In the thermocline, the temperature decreases rapidly from the mixed layer temperature to the much colder deep water temperature. The mixed layer and the deep water layer are relatively uniform in temperature, while the thermocline represents the transition zone between the two. A deeper thermocline (often observed during El Ni~no years) limits the amount of nutrients brought to shallower depths by upwelling processes, greatly impacting the year's fish crop. Non El Ni~no Years colder water in the eastern tropical Pacific The easterly trade winds of the tropics drag the surface waters of the eastern Pacific away from the coastlines of the Americas. As it moves away, the water is deflected northward (in the northern hemisphere) by the Coriolis force and southward (in the southern hemisphere), causing water to move away from the equator in both directions. Upwelling in the eastern Pacific brings colder water up from deeper levels to replace the surface water that has been dragged away.
Sea surface temperature (SST) data reveals the presence of colder water in the eastern tropical Pacific. The following plot of average sea surface temperatures from 1949-1993 shows that the average December Sst were much cooler in the eastern Pacific (less than 22 degrees Celsius) than in the western Pacific (greater than 25 degrees Celsius), gradually decreasing from west to east. The trade winds accumulate warm surface water around Indonesia, raising the sea level roughly half a meter higher in the western Pacific. As upwelling persists, the level of the thermocline rises to shallower depths off the South American coast and is depressed in the western Pacific.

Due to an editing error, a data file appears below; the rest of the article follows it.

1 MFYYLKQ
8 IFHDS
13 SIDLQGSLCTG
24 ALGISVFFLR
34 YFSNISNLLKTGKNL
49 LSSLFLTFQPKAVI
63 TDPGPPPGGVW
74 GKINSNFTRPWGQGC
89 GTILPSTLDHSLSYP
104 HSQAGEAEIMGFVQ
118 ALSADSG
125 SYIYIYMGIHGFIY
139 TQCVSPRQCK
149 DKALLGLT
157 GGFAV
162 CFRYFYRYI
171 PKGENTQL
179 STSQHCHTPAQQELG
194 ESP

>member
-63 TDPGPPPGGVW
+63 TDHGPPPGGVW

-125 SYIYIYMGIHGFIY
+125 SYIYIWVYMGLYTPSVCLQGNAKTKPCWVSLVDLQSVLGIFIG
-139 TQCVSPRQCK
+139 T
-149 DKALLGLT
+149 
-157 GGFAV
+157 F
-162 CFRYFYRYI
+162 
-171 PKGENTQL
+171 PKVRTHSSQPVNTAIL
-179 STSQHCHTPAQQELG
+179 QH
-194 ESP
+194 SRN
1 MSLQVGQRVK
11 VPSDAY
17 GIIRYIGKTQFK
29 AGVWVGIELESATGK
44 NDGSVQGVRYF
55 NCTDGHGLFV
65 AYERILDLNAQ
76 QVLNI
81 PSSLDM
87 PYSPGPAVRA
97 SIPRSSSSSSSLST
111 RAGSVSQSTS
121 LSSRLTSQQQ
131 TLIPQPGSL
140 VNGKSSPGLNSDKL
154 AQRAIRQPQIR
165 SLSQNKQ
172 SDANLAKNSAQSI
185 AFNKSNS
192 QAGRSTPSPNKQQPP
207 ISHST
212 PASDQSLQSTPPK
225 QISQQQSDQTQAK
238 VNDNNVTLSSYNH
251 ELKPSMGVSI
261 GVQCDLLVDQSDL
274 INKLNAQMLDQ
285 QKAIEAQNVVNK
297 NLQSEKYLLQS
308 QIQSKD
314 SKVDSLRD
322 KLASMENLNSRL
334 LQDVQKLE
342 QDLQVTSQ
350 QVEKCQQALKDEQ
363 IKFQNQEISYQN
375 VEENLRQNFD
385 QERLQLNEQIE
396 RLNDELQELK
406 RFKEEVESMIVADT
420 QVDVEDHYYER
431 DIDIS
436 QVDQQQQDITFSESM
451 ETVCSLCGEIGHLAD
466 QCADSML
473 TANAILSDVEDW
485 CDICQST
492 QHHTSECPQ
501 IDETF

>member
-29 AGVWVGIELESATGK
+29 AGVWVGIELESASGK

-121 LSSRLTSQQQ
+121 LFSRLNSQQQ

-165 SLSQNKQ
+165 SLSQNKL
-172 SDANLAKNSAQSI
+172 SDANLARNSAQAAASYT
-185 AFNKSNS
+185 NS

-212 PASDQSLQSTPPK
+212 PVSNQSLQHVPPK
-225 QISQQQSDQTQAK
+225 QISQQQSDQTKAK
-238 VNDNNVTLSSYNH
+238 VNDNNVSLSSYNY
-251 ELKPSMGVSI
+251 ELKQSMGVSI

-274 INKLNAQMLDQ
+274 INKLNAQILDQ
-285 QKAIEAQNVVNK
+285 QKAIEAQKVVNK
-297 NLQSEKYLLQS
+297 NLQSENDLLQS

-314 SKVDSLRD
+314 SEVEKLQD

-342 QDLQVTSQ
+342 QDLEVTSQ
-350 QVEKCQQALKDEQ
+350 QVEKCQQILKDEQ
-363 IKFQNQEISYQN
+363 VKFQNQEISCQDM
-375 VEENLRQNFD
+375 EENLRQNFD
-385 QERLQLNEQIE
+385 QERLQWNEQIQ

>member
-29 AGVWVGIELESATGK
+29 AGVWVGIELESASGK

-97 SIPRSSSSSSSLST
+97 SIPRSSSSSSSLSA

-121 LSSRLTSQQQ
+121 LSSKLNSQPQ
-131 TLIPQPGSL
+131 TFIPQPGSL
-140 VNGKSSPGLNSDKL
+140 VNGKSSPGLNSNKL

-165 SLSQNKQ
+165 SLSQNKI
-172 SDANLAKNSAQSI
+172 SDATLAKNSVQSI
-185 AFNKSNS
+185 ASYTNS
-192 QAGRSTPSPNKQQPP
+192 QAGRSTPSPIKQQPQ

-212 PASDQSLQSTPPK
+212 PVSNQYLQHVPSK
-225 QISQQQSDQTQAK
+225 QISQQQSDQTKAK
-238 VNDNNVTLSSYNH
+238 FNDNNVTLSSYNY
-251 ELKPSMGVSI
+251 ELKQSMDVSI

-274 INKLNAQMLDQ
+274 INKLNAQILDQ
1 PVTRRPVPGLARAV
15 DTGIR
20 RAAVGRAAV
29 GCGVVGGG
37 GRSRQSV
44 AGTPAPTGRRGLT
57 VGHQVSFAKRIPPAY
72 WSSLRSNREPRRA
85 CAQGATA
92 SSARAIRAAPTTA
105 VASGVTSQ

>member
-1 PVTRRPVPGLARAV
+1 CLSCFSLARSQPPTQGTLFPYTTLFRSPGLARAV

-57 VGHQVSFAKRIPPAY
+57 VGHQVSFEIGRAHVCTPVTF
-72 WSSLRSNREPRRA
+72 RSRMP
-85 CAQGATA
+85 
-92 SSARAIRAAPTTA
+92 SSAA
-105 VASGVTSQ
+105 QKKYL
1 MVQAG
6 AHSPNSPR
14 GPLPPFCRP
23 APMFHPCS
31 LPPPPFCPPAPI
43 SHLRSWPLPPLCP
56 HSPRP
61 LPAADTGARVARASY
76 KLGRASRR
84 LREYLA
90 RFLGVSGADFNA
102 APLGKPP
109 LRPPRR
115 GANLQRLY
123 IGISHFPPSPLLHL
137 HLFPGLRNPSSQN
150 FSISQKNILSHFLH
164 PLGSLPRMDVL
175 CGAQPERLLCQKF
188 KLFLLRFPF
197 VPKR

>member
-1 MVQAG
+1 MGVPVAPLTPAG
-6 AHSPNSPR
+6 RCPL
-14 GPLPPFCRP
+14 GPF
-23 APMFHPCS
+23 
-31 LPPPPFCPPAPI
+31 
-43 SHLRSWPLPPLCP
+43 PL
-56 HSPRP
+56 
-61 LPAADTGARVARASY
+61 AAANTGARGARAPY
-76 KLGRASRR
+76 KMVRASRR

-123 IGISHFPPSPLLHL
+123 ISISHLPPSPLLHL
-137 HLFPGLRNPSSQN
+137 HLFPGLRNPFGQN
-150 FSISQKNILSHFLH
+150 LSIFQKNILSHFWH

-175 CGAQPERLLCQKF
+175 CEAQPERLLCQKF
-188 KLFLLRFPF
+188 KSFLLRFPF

The up welled water is rich in nutrients and supports an abundance of fish and marine life. As surface water propagates westward, it is heated by the atmosphere and the sun, allowing warmer waters to accumulate in the western Pacific. The cooler water in the eastern Pacific cools the air above it, and consequently the air becomes too dense to rise and produce clouds and rain. In the western Pacific however, the overlying air is heated by the warmer waters below, destabilizing the lower atmosphere and increasing the likelihood of precipitation. This is why during most non El Ni~no Years, heavy rainfall is found over the warmer waters of the western Pacific (near Indonesia) while the eastern Pacific is relatively dry. El Ni~no Events results from weakening easterly trade winds The easterly trade winds are driven by a surface pressure pattern of higher pressure in the eastern Pacific and lower pressure in the west.